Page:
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The Morning Brief: Carl Icahn is Mystery Hertz Investor

It appears that Carl Icahn is the mystery investor whose purchases of Hertz Global Holdings inspired the car rental giant to institute a one-year poison pill. CNBC reported Friday that the activist investor bought 30 million to 40 million shares of Hertz, including stock and derivatives. Daniel Loeb’s Third Point has also been buying Hertz stock, according to reports last week, while Keith Meister’s Corvex Capital added to its position. Meister also reportedly has met with Hertz CEO Mark Frissora. The latest revelations received a lukewarm response; shares of Hertz fell less than 1 percent on Friday. However, last Tuesday the stock jumped 10 percent on news of the shareholder rights plan implementation.

Good news for rogue hedge fund managers. The Securities and Exchange Commission announced that George Canellos, co-director of its enforcement division, is leaving later this month after serving four and a half years in various roles. In making the announcement, the SEC credited Canellos for playing a key role in numerous structural and enforcement policy changes and oversaw significant investigations and enforcement actions related to the credit crisis and insider trading. However, when Canellos joined the SEC in July 2009 as director of the New York regional office, he made it clear that hedge funds were sharply focused within his cross-hairs. Sure enough, he played a major role in the actions taken against Raj Rajaratnam and more than 30 others associated with Rajaratnam’s New York firm Galleon Management for insider trading. He also played important roles in the SEC’s cases against hedge fund managers associated with SAC Capital.

The Credit Suisse Liquid Alternative Beta Index, which tries to reflect the performance of the hedge fund industry, rose 0.48 percent in December, bringing its gain for the full year to 7.35 percent. Managed futures were the best performer in December, while event driven was the strongest performing strategy in 2013, returning 10.88 percent.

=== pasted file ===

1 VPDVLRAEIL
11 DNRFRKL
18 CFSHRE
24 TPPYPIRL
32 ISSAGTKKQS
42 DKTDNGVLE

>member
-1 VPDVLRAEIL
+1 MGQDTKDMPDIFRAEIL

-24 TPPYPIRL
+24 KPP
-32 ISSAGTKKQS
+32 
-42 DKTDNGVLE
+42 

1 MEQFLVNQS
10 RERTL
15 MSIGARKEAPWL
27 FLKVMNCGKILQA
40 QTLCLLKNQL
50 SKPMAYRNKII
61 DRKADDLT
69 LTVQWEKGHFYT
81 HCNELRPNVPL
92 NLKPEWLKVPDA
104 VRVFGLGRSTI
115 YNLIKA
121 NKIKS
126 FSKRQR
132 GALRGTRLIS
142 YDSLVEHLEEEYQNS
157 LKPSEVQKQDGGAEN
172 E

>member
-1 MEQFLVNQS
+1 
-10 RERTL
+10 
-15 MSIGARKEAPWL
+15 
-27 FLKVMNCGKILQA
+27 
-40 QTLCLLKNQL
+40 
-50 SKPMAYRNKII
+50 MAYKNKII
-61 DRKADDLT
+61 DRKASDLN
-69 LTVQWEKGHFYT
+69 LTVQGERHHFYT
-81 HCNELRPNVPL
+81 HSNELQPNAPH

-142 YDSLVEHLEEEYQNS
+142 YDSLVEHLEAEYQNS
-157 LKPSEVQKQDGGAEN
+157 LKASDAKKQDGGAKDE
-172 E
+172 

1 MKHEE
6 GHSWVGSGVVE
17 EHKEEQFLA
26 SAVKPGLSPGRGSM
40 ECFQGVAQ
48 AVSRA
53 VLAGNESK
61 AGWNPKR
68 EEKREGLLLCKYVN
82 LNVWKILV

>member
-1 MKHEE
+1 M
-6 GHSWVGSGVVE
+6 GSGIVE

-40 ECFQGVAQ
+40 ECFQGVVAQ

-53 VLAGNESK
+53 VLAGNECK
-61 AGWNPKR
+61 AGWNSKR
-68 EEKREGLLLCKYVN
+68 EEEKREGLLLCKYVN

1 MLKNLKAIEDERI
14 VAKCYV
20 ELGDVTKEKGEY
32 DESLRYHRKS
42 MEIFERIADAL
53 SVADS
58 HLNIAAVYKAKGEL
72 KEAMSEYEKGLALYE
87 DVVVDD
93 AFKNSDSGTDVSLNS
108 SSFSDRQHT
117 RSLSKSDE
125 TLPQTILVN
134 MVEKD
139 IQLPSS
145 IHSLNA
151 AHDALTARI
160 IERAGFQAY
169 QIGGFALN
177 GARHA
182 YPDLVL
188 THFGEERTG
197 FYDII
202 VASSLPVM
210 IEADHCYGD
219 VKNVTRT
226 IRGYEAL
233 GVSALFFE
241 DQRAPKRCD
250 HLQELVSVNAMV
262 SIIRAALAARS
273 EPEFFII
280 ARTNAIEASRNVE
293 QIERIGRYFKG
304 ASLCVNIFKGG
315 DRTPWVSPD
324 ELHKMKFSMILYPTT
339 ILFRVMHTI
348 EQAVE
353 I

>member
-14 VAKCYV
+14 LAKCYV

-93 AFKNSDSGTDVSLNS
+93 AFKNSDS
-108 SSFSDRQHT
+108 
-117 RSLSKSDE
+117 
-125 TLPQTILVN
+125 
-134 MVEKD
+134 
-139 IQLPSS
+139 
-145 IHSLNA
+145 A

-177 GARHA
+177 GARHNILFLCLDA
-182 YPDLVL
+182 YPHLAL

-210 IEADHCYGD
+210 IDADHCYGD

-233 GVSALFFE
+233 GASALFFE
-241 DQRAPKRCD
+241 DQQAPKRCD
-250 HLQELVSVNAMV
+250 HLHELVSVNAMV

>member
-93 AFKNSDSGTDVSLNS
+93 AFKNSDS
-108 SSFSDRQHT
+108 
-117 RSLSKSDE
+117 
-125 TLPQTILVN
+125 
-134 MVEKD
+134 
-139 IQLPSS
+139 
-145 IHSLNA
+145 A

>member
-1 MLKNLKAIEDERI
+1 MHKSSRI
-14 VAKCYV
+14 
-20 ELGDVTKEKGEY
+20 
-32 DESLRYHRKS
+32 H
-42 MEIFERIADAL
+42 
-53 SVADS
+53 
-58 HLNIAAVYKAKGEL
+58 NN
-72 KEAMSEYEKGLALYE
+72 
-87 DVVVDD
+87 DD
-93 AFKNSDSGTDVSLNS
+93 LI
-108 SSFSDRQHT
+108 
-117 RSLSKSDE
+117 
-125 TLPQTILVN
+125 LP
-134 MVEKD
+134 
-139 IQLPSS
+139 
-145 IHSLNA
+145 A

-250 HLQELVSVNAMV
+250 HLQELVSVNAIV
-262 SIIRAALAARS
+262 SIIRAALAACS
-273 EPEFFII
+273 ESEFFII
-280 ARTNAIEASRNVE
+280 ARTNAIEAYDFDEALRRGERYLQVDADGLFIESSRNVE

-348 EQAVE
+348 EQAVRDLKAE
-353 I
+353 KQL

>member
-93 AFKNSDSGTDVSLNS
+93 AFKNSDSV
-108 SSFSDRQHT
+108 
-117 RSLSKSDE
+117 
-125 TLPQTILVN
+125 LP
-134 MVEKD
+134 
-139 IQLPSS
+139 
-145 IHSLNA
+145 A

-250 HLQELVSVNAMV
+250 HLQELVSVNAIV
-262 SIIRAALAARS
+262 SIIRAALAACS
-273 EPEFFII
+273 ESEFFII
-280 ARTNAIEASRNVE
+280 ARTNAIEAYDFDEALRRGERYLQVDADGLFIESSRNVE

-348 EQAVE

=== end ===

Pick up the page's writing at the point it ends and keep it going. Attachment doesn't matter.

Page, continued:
Daniel Och’s multi-strategy fund, OZ Master Fund, gained 1.55 percent in December and finished the year up 13.90 percent. His OZ Europe Master Fund was up 0.65 percent in December and 12.41 percent for the year, while the OZ Asia Master Fund gained 1.63 percent in December and 13.64 percent for all of 2013. The funds are managed by Och’s New York–based firm, Och Ziff Capital Management Group. Och-Ziff also said it had $40.6 billion under management as of January 1, which includes $1.4 billion of performance gains and capital flows from December 2, 2013 through January 1, 2014.

Investment Bank Stifel Nicolaus raised its price target on Yahoo from $40 to $49, noting that its valuation of Yahoo’s various parts has increased. In fact, it tells clients in a report on Friday that reports of a delay in Alibaba’s IPO from the second quarter until 2015 would boost Yahoo since Alibaba’s valuation continues to increase. “In our new $49 target price, we are now incorporating a 50 percent probability that Yahoo’s second tranche of Alibaba shares are distributed to shareholders tax efficiently,” Stifel stresses, explaining the extra time provided by the IPO delay could give Yahoo more time to effect “a tax-free split-and-spin of the Alibaba stake.” This is good news for Daniel Loeb’s Third Point, which counts Yahoo as its largest holding as of the end of the third quarter.

Kenneth Griffin’s Citadel disclosed that it owns 5 percent of Colony Financial, a real estate investment and finance company. The investment is passive.

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